"But A isn't true" is also a common response to counterfactual conditionals - especially in thought experiments.

Replies from: fubarobfusco
comment by fubarobfusco · 2014-07-30T17:39:52.650Z · LW(p) · GW(p)

Well, sometimes thought-experiments are dirty tricks and merit having their premises dismissed.

"If X, Y, and Z were all true, wouldn't that mean we should kill all the coders?"
"Well, hypothetically, but none of X, Y, and Z are true."
"Aha! So you concede that there are certain circumstances under which we should kill all the coders!"

My preferred answer being:

"I can't occupy the epistemic state that you suggest — namely, knowing that X, Y, and Z are true with sufficient confidence to kill all the coders. If I ended up believing X, Y, and Z, it's more likely that I'd hallucinated the evidence or been fooled than that killing all the coders is actually a good idea. Therefore, regardless of whether X, Y, and Z seem true to me, I can't conclude that we should kill all the coders."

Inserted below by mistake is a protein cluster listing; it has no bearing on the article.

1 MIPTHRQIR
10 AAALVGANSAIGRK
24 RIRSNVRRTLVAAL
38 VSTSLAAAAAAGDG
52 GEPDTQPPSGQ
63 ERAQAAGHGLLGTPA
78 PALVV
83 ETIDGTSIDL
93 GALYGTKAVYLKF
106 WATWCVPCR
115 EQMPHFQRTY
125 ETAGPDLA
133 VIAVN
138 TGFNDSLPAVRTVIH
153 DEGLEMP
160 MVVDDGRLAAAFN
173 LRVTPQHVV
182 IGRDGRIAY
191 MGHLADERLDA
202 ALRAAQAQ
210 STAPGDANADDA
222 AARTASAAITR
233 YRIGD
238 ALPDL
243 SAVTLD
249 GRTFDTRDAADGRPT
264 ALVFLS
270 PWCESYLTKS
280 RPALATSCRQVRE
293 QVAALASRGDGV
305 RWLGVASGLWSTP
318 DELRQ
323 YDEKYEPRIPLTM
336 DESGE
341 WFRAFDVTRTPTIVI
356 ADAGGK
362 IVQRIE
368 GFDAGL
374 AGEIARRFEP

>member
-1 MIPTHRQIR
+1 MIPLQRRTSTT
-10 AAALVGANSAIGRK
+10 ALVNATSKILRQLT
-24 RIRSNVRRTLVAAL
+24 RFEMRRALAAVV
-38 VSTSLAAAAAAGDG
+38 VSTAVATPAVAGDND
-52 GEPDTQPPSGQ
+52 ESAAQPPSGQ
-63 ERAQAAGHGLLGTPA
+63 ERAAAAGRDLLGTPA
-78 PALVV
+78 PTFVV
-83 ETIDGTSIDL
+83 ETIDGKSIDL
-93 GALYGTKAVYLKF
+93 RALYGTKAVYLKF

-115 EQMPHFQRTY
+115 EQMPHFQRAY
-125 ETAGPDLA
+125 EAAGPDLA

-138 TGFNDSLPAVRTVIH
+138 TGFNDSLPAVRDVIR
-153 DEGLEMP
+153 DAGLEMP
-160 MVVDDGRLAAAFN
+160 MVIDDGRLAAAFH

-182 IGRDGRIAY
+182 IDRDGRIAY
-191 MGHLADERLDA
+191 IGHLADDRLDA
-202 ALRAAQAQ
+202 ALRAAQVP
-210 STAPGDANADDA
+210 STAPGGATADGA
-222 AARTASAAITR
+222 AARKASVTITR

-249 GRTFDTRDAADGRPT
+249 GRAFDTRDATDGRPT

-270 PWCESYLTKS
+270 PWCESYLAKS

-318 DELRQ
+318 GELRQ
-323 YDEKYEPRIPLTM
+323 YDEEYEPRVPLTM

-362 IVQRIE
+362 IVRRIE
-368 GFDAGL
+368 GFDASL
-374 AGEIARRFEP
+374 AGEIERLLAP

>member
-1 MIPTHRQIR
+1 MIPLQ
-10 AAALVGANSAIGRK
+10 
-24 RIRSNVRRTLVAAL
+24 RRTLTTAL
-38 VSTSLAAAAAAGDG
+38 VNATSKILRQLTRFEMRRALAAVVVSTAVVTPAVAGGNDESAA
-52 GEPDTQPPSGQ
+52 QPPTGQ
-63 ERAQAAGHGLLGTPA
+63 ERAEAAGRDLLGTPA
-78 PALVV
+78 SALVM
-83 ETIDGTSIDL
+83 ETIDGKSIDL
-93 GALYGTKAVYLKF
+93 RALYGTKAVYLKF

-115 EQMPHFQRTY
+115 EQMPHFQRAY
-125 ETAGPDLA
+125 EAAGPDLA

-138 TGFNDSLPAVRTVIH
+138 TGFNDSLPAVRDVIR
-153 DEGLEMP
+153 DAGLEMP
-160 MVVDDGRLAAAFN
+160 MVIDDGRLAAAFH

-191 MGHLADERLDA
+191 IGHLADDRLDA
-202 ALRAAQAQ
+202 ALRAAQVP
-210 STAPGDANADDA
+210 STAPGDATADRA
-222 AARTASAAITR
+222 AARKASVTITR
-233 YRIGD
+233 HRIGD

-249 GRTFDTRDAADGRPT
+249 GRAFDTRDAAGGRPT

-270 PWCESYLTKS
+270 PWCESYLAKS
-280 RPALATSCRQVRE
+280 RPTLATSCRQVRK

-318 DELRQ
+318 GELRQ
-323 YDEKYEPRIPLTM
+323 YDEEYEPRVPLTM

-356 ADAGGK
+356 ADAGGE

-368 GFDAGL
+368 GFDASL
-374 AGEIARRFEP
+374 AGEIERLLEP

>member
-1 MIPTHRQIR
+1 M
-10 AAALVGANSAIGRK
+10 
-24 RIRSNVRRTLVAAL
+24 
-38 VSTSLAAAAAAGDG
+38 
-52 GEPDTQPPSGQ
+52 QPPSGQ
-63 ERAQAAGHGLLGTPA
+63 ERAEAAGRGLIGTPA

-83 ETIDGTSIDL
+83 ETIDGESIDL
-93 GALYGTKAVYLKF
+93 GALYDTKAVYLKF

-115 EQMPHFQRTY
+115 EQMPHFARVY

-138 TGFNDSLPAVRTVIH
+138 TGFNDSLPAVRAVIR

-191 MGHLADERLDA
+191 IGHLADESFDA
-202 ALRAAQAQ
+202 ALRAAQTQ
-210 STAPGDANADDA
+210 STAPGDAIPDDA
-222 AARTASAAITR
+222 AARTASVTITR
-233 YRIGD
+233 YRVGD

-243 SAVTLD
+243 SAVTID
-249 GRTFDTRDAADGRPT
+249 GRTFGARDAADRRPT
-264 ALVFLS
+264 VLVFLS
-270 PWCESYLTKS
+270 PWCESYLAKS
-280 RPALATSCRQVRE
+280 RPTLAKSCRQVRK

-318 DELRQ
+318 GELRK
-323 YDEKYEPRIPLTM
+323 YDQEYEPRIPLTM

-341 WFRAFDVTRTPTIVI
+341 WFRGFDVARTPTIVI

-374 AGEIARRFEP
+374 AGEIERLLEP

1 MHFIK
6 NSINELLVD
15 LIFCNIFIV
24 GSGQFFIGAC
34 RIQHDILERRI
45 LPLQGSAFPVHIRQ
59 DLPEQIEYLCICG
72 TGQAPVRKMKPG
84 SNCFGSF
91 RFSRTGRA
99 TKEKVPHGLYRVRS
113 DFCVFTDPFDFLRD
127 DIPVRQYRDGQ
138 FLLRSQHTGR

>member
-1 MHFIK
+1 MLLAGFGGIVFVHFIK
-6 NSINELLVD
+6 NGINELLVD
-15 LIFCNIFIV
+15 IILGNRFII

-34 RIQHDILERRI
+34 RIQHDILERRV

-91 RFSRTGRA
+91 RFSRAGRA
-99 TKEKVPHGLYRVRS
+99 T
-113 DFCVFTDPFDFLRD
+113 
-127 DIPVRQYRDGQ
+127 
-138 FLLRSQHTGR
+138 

But that's a lot more subtle than the thought-experiment, and probably constitutes fucking tedious in a lot of social contexts. The simplified version "But killing is wrong, and we shouldn't do wrong things!" is alas not terribly convincing to people who don't agree with the premise already.

Replies from: RichardKennaway
comment by RichardKennaway · 2014-08-08T21:59:14.787Z · LW(p) · GW(p)

The simplified version "But killing is wrong, and we shouldn't do wrong things!" is alas not terribly convincing to people who don't agree with the premise already.

There are other ways of saying it. I think Iain Banks said it pretty well.

comment by sediment · 2014-07-29T10:24:33.074Z · LW(p) · GW(p)

Can you give a quick example with the blanks filled in? I'm interested, but I'm not sure I follow.

Replies from: Creutzer